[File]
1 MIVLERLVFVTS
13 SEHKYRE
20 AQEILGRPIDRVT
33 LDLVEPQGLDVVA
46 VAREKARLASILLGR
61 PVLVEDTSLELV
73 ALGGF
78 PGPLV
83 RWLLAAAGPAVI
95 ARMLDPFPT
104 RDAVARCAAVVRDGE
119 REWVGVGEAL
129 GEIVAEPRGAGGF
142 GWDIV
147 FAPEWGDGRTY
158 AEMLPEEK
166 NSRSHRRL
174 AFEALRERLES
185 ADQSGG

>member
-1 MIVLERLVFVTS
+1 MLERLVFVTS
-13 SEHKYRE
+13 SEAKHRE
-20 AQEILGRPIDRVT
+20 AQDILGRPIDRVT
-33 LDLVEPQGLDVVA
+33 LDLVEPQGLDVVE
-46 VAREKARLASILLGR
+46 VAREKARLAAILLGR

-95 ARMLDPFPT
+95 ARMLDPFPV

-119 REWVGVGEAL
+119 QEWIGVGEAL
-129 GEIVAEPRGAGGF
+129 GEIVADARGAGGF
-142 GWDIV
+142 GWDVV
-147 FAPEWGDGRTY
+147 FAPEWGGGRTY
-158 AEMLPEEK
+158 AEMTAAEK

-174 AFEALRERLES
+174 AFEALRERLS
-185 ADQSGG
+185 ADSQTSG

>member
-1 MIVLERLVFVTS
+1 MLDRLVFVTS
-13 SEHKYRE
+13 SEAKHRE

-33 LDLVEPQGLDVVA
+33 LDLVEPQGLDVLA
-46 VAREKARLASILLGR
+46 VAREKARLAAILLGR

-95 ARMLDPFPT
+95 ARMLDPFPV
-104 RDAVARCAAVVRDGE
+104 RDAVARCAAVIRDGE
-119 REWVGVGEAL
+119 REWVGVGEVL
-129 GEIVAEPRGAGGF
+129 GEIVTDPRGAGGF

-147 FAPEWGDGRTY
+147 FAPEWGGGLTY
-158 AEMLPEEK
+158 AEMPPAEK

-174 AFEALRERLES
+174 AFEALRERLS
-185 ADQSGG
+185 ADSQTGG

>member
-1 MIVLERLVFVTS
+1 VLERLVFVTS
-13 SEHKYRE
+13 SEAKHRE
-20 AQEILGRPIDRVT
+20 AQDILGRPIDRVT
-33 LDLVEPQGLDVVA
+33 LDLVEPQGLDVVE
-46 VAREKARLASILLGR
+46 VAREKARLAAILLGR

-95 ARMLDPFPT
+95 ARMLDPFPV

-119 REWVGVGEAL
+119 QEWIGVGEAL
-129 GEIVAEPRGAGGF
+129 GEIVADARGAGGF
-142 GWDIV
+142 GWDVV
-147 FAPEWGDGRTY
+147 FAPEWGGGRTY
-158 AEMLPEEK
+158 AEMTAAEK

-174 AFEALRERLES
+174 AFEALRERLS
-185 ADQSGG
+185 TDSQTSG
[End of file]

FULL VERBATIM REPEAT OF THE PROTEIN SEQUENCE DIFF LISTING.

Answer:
1 MIVLERLVFVTS
13 SEHKYRE
20 AQEILGRPIDRVT
33 LDLVEPQGLDVVA
46 VAREKARLASILLGR
61 PVLVEDTSLELV
73 ALGGF
78 PGPLV
83 RWLLAAAGPAVI
95 ARMLDPFPT
104 RDAVARCAAVVRDGE
119 REWVGVGEAL
129 GEIVAEPRGAGGF
142 GWDIV
147 FAPEWGDGRTY
158 AEMLPEEK
166 NSRSHRRL
174 AFEALRERLES
185 ADQSGG

>member
-1 MIVLERLVFVTS
+1 MLERLVFVTS
-13 SEHKYRE
+13 SEAKHRE
-20 AQEILGRPIDRVT
+20 AQDILGRPIDRVT
-33 LDLVEPQGLDVVA
+33 LDLVEPQGLDVVE
-46 VAREKARLASILLGR
+46 VAREKARLAAILLGR

-95 ARMLDPFPT
+95 ARMLDPFPV

-119 REWVGVGEAL
+119 QEWIGVGEAL
-129 GEIVAEPRGAGGF
+129 GEIVADARGAGGF
-142 GWDIV
+142 GWDVV
-147 FAPEWGDGRTY
+147 FAPEWGGGRTY
-158 AEMLPEEK
+158 AEMTAAEK

-174 AFEALRERLES
+174 AFEALRERLS
-185 ADQSGG
+185 ADSQTSG

>member
-1 MIVLERLVFVTS
+1 MLDRLVFVTS
-13 SEHKYRE
+13 SEAKHRE

-33 LDLVEPQGLDVVA
+33 LDLVEPQGLDVLA
-46 VAREKARLASILLGR
+46 VAREKARLAAILLGR

-95 ARMLDPFPT
+95 ARMLDPFPV
-104 RDAVARCAAVVRDGE
+104 RDAVARCAAVIRDGE
-119 REWVGVGEAL
+119 REWVGVGEVL
-129 GEIVAEPRGAGGF
+129 GEIVTDPRGAGGF

-147 FAPEWGDGRTY
+147 FAPEWGGGLTY
-158 AEMLPEEK
+158 AEMPPAEK

-174 AFEALRERLES
+174 AFEALRERLS
-185 ADQSGG
+185 ADSQTGG

>member
-1 MIVLERLVFVTS
+1 VLERLVFVTS
-13 SEHKYRE
+13 SEAKHRE
-20 AQEILGRPIDRVT
+20 AQDILGRPIDRVT
-33 LDLVEPQGLDVVA
+33 LDLVEPQGLDVVE
-46 VAREKARLASILLGR
+46 VAREKARLAAILLGR

-95 ARMLDPFPT
+95 ARMLDPFPV

-119 REWVGVGEAL
+119 QEWIGVGEAL
-129 GEIVAEPRGAGGF
+129 GEIVADARGAGGF
-142 GWDIV
+142 GWDVV
-147 FAPEWGDGRTY
+147 FAPEWGGGRTY
-158 AEMLPEEK
+158 AEMTAAEK

-174 AFEALRERLES
+174 AFEALRERLS
-185 ADQSGG
+185 TDSQTSG